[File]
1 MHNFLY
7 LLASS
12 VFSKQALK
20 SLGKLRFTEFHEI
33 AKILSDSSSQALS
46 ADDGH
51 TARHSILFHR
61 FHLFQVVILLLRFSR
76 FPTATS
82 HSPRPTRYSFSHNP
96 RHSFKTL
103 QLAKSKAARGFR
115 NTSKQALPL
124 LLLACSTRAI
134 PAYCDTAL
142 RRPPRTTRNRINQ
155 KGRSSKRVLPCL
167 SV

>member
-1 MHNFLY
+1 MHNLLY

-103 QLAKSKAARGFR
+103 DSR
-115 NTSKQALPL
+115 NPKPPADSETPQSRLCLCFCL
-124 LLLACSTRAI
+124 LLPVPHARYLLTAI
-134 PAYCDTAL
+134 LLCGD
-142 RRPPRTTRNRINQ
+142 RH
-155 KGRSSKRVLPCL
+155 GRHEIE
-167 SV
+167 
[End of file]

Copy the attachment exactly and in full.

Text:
1 MHNFLY
7 LLASS
12 VFSKQALK
20 SLGKLRFTEFHEI
33 AKILSDSSSQALS
46 ADDGH
51 TARHSILFHR
61 FHLFQVVILLLRFSR
76 FPTATS
82 HSPRPTRYSFSHNP
96 RHSFKTL
103 QLAKSKAARGFR
115 NTSKQALPL
124 LLLACSTRAI
134 PAYCDTAL
142 RRPPRTTRNRINQ
155 KGRSSKRVLPCL
167 SV

>member
-1 MHNFLY
+1 MHNLLY

-103 QLAKSKAARGFR
+103 DSR
-115 NTSKQALPL
+115 NPKPPADSETPQSRLCLCFCL
-124 LLLACSTRAI
+124 LLPVPHARYLLTAI
-134 PAYCDTAL
+134 LLCGD
-142 RRPPRTTRNRINQ
+142 RH
-155 KGRSSKRVLPCL
+155 GRHEIE
-167 SV
+167 